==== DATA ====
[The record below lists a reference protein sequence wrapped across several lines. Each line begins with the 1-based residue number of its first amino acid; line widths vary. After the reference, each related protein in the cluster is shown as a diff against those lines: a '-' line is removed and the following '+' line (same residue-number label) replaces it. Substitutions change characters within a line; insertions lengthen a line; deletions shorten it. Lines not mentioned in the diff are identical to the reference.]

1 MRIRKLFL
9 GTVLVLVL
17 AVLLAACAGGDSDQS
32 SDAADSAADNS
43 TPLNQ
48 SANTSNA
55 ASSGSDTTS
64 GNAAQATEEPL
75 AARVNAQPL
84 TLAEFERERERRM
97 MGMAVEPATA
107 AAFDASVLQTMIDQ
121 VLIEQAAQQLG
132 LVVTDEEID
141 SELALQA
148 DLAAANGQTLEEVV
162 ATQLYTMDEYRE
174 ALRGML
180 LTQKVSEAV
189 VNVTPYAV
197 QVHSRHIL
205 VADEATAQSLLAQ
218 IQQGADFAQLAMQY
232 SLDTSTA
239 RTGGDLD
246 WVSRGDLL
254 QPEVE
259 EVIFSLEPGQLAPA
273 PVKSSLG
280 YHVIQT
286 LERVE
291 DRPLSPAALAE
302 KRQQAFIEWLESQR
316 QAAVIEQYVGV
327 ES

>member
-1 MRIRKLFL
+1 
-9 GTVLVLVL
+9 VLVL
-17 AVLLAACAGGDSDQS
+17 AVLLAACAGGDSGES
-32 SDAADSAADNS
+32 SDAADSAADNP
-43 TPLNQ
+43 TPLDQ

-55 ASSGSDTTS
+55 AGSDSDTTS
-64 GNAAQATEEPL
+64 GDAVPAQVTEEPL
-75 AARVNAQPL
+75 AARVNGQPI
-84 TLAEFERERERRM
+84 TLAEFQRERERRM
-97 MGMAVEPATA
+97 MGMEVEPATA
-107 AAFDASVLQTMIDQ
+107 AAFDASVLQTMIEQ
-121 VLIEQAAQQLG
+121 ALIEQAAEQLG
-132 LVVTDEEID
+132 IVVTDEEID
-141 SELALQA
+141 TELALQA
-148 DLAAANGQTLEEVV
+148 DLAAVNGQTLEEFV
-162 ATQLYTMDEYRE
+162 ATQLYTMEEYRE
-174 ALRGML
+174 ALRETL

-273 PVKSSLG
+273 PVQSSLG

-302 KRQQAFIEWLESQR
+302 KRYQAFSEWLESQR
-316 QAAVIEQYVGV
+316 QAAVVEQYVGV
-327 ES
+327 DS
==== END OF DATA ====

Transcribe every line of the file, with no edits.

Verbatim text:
[The record below lists a reference protein sequence wrapped across several lines. Each line begins with the 1-based residue number of its first amino acid; line widths vary. After the reference, each related protein in the cluster is shown as a diff against those lines: a '-' line is removed and the following '+' line (same residue-number label) replaces it. Substitutions change characters within a line; insertions lengthen a line; deletions shorten it. Lines not mentioned in the diff are identical to the reference.]

1 MRIRKLFL
9 GTVLVLVL
17 AVLLAACAGGDSDQS
32 SDAADSAADNS
43 TPLNQ
48 SANTSNA
55 ASSGSDTTS
64 GNAAQATEEPL
75 AARVNAQPL
84 TLAEFERERERRM
97 MGMAVEPATA
107 AAFDASVLQTMIDQ
121 VLIEQAAQQLG
132 LVVTDEEID
141 SELALQA
148 DLAAANGQTLEEVV
162 ATQLYTMDEYRE
174 ALRGML
180 LTQKVSEAV
189 VNVTPYAV
197 QVHSRHIL
205 VADEATAQSLLAQ
218 IQQGADFAQLAMQY
232 SLDTSTA
239 RTGGDLD
246 WVSRGDLL
254 QPEVE
259 EVIFSLEPGQLAPA
273 PVKSSLG
280 YHVIQT
286 LERVE
291 DRPLSPAALAE
302 KRQQAFIEWLESQR
316 QAAVIEQYVGV
327 ES

>member
-1 MRIRKLFL
+1 
-9 GTVLVLVL
+9 VLVL
-17 AVLLAACAGGDSDQS
+17 AVLLAACAGGDSGES
-32 SDAADSAADNS
+32 SDAADSAADNP
-43 TPLNQ
+43 TPLDQ

-55 ASSGSDTTS
+55 AGSDSDTTS
-64 GNAAQATEEPL
+64 GDAVPAQVTEEPL
-75 AARVNAQPL
+75 AARVNGQPI
-84 TLAEFERERERRM
+84 TLAEFQRERERRM
-97 MGMAVEPATA
+97 MGMEVEPATA
-107 AAFDASVLQTMIDQ
+107 AAFDASVLQTMIEQ
-121 VLIEQAAQQLG
+121 ALIEQAAEQLG
-132 LVVTDEEID
+132 IVVTDEEID
-141 SELALQA
+141 TELALQA
-148 DLAAANGQTLEEVV
+148 DLAAVNGQTLEEFV
-162 ATQLYTMDEYRE
+162 ATQLYTMEEYRE
-174 ALRGML
+174 ALRETL

-273 PVKSSLG
+273 PVQSSLG

-302 KRQQAFIEWLESQR
+302 KRYQAFSEWLESQR
-316 QAAVIEQYVGV
+316 QAAVVEQYVGV
-327 ES
+327 DS